Verbum Ultimum: Changing Channels
What does it say when a list of proposals for reforming Dartmouth’s culture is anonymously emailed to campus at 2 a.m.?
What does it say, that at our College, students feel that to be heard they must set a deadline for an administrative response and threaten “physical action”?
Our channels of communication are clearly broken. Publicity stunts and anonymous comments have replaced constructive dialogue.
If the College is to move forward, clear, open channels of communication must exist and be accessible to all.
Students are resorting to extreme measures to enact change.
Why not? It seems to work. Students and administrators respond.
But these responses shouldn’t be motivated by fear or a desire to fix the College’s shaky public image.
Functioning, publicized institutional mechanisms for communication between students, faculty and staff should flourish, not flounder.
What has happened to these systems at the College?
Student Assembly’s current administration inherited a broken system, a fact that its members have openly addressed. Other campus groups that communicate with administrators operate behind a veil of secrecy. This is unproductive for bettering the campus climate.
We have reason, however, to be hopeful.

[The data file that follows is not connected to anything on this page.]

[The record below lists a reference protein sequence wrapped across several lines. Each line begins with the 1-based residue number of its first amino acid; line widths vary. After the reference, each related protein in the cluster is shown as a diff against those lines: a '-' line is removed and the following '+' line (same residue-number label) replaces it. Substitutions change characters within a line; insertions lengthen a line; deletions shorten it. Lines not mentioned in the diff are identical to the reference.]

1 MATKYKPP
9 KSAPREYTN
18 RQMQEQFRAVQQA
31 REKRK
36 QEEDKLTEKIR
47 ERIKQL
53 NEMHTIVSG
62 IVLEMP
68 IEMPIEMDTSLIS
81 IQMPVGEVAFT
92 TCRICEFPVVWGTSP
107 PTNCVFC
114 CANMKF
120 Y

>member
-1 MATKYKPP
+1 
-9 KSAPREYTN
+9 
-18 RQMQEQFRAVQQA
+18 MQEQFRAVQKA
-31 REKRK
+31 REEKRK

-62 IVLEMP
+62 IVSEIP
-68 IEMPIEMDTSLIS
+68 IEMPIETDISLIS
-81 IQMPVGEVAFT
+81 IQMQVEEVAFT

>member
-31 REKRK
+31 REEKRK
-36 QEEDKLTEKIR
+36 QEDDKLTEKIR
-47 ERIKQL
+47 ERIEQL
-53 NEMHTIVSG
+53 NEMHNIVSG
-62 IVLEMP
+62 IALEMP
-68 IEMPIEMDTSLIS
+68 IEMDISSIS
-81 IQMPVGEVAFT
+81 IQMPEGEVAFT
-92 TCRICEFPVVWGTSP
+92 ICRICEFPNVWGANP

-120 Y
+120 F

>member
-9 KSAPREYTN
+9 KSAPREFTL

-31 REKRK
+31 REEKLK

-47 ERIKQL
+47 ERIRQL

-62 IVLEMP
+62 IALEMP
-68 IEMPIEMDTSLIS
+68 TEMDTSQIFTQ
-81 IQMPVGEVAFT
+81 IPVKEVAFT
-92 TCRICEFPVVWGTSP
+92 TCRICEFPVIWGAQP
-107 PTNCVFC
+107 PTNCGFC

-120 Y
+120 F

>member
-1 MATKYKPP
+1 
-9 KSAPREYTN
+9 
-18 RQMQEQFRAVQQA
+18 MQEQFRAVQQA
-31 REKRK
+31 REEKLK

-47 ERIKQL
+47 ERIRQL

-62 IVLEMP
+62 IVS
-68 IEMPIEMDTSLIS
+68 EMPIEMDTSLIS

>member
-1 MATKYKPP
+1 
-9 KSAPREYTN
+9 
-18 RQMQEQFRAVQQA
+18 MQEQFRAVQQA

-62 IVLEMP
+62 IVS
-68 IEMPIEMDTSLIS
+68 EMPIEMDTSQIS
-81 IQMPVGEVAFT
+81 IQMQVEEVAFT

We are encouraged that the President’s Office emailed campus about the Office for Civil Rights investigators’ recent visit to the College. Improve Dartmouth, a new online forum, appears to be establishing itself as a constructive venue for communication between students and administrators.
These are promising steps toward transparency and collaboration.
On Monday, the students who drafted the “Freedom Budget” requested that administrators respond in these pages by March 24. These same students, however, are quick to restrict press access and declare public events off the record. If student activists demand public administrative accountability, for which we too advocate, they must abide by the same standards.
We acknowledge that publicly expressing one’s opinions can come at a cost. Last spring, students who protested the Dimensions show were met with vicious threats, and we understand that there are times in which anonymity can preserve physical safety.
It is appalling that this risk exists. Students deserve the right to voice their opinions publicly without fear of retribution. Student views shouldn’t be confined to Bored at Baker. This anonymous forum contributes to the problem, serving as a campus cesspool for hatemongering.
A culture of anonymity has produced a frightening environment. We have entered an endless loop in which only the most public and extreme calls to action, with or without names attached, receive any response.
The publication of the “Freedom Budget” indicates that more than ever, students deserve working outlets for vibrant debate and open channels for communication.
We need administrators to candidly discuss their plans for the College’s future on the record, and we need students to stand by their words.